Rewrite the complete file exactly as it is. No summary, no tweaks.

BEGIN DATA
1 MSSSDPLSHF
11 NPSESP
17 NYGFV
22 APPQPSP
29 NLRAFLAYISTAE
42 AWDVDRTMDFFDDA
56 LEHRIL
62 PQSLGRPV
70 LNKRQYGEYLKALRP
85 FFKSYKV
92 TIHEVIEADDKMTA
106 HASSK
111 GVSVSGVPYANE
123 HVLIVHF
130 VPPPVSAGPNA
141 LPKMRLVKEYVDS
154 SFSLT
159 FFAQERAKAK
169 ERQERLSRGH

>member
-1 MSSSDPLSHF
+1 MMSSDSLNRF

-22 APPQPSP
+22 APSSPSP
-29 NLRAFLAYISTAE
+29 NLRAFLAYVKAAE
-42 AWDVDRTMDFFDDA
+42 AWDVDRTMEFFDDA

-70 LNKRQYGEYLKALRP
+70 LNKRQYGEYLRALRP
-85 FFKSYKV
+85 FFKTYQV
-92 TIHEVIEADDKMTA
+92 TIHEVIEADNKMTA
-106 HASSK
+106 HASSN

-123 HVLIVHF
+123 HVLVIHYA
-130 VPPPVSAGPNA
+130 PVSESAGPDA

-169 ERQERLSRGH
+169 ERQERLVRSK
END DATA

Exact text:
1 MSSSDPLSHF
11 NPSESP
17 NYGFV
22 APPQPSP
29 NLRAFLAYISTAE
42 AWDVDRTMDFFDDA
56 LEHRIL
62 PQSLGRPV
70 LNKRQYGEYLKALRP
85 FFKSYKV
92 TIHEVIEADDKMTA
106 HASSK
111 GVSVSGVPYANE
123 HVLIVHF
130 VPPPVSAGPNA
141 LPKMRLVKEYVDS
154 SFSLT
159 FFAQERAKAK
169 ERQERLSRGH

>member
-1 MSSSDPLSHF
+1 MMSSDSLNRF

-22 APPQPSP
+22 APSSPSP
-29 NLRAFLAYISTAE
+29 NLRAFLAYVKAAE
-42 AWDVDRTMDFFDDA
+42 AWDVDRTMEFFDDA

-70 LNKRQYGEYLKALRP
+70 LNKRQYGEYLRALRP
-85 FFKSYKV
+85 FFKTYQV
-92 TIHEVIEADDKMTA
+92 TIHEVIEADNKMTA
-106 HASSK
+106 HASSN

-123 HVLIVHF
+123 HVLVIHYA
-130 VPPPVSAGPNA
+130 PVSESAGPDA

-169 ERQERLSRGH
+169 ERQERLVRSK